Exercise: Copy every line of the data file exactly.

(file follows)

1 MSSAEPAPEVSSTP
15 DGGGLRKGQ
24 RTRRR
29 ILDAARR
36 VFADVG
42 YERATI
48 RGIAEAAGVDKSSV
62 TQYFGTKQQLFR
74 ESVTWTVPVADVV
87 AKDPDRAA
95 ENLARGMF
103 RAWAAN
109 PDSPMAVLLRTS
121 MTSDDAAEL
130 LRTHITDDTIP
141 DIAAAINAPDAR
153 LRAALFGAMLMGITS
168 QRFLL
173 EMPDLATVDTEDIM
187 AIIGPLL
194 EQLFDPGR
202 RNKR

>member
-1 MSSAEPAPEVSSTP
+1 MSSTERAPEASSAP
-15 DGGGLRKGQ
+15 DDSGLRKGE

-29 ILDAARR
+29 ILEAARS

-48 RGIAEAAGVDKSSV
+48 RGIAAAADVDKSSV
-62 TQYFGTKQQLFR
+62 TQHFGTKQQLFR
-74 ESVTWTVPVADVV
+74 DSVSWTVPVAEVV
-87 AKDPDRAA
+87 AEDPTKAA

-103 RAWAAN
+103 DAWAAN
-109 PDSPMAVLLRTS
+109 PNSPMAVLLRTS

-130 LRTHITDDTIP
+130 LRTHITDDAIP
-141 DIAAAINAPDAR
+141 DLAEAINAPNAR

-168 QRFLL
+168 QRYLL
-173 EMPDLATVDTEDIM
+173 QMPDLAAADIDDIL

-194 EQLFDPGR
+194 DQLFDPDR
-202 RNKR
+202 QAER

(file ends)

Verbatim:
1 MSSAEPAPEVSSTP
15 DGGGLRKGQ
24 RTRRR
29 ILDAARR
36 VFADVG
42 YERATI
48 RGIAEAAGVDKSSV
62 TQYFGTKQQLFR
74 ESVTWTVPVADVV
87 AKDPDRAA
95 ENLARGMF
103 RAWAAN
109 PDSPMAVLLRTS
121 MTSDDAAEL
130 LRTHITDDTIP
141 DIAAAINAPDAR
153 LRAALFGAMLMGITS
168 QRFLL
173 EMPDLATVDTEDIM
187 AIIGPLL
194 EQLFDPGR
202 RNKR

>member
-1 MSSAEPAPEVSSTP
+1 MSSTERAPEASSAP
-15 DGGGLRKGQ
+15 DDSGLRKGE

-29 ILDAARR
+29 ILEAARS

-48 RGIAEAAGVDKSSV
+48 RGIAAAADVDKSSV
-62 TQYFGTKQQLFR
+62 TQHFGTKQQLFR
-74 ESVTWTVPVADVV
+74 DSVSWTVPVAEVV
-87 AKDPDRAA
+87 AEDPTKAA

-103 RAWAAN
+103 DAWAAN
-109 PDSPMAVLLRTS
+109 PNSPMAVLLRTS

-130 LRTHITDDTIP
+130 LRTHITDDAIP
-141 DIAAAINAPDAR
+141 DLAEAINAPNAR

-168 QRFLL
+168 QRYLL
-173 EMPDLATVDTEDIM
+173 QMPDLAAADIDDIL

-194 EQLFDPGR
+194 DQLFDPDR
-202 RNKR
+202 QAER